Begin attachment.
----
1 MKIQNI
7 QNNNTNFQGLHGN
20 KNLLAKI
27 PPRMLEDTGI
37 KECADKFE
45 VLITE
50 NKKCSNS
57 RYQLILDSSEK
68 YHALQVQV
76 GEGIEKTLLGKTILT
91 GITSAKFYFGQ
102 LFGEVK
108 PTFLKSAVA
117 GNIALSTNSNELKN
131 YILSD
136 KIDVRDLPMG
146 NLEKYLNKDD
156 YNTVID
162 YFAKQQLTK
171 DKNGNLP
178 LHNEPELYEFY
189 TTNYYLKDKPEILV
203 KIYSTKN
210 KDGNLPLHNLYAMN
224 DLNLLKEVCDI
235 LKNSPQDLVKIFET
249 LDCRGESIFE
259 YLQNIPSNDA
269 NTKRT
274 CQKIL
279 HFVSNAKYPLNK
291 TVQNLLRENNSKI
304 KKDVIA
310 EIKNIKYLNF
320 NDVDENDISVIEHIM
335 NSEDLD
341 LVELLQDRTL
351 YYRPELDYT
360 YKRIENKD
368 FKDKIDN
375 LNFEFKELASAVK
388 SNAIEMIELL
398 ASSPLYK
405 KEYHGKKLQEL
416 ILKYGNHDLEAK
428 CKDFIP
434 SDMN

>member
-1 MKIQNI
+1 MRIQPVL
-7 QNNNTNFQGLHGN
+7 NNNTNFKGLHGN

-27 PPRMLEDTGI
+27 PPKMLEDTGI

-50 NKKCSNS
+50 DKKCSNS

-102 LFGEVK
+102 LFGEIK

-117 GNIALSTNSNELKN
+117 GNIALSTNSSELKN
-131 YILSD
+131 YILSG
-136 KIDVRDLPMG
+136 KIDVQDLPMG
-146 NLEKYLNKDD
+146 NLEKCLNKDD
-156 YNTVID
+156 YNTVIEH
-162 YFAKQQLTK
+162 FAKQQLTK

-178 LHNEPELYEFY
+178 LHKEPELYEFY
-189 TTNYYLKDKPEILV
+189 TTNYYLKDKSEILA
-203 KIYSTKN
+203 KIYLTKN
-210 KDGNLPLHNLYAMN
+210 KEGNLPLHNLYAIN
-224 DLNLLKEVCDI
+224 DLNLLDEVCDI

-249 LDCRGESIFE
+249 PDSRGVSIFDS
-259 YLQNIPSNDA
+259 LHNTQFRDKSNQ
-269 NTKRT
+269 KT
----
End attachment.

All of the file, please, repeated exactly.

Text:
1 MKIQNI
7 QNNNTNFQGLHGN
20 KNLLAKI
27 PPRMLEDTGI
37 KECADKFE
45 VLITE
50 NKKCSNS
57 RYQLILDSSEK
68 YHALQVQV
76 GEGIEKTLLGKTILT
91 GITSAKFYFGQ
102 LFGEVK
108 PTFLKSAVA
117 GNIALSTNSNELKN
131 YILSD
136 KIDVRDLPMG
146 NLEKYLNKDD
156 YNTVID
162 YFAKQQLTK
171 DKNGNLP
178 LHNEPELYEFY
189 TTNYYLKDKPEILV
203 KIYSTKN
210 KDGNLPLHNLYAMN
224 DLNLLKEVCDI
235 LKNSPQDLVKIFET
249 LDCRGESIFE
259 YLQNIPSNDA
269 NTKRT
274 CQKIL
279 HFVSNAKYPLNK
291 TVQNLLRENNSKI
304 KKDVIA
310 EIKNIKYLNF
320 NDVDENDISVIEHIM
335 NSEDLD
341 LVELLQDRTL
351 YYRPELDYT
360 YKRIENKD
368 FKDKIDN
375 LNFEFKELASAVK
388 SNAIEMIELL
398 ASSPLYK
405 KEYHGKKLQEL
416 ILKYGNHDLEAK
428 CKDFIP
434 SDMN

>member
-1 MKIQNI
+1 MRIQPVL
-7 QNNNTNFQGLHGN
+7 NNNTNFKGLHGN

-27 PPRMLEDTGI
+27 PPKMLEDTGI

-50 NKKCSNS
+50 DKKCSNS

-102 LFGEVK
+102 LFGEIK

-117 GNIALSTNSNELKN
+117 GNIALSTNSSELKN
-131 YILSD
+131 YILSG
-136 KIDVRDLPMG
+136 KIDVQDLPMG
-146 NLEKYLNKDD
+146 NLEKCLNKDD
-156 YNTVID
+156 YNTVIEH
-162 YFAKQQLTK
+162 FAKQQLTK

-178 LHNEPELYEFY
+178 LHKEPELYEFY
-189 TTNYYLKDKPEILV
+189 TTNYYLKDKSEILA
-203 KIYSTKN
+203 KIYLTKN
-210 KDGNLPLHNLYAMN
+210 KEGNLPLHNLYAIN
-224 DLNLLKEVCDI
+224 DLNLLDEVCDI

-249 LDCRGESIFE
+249 PDSRGVSIFDS
-259 YLQNIPSNDA
+259 LHNTQFRDKSNQ
-269 NTKRT
+269 KT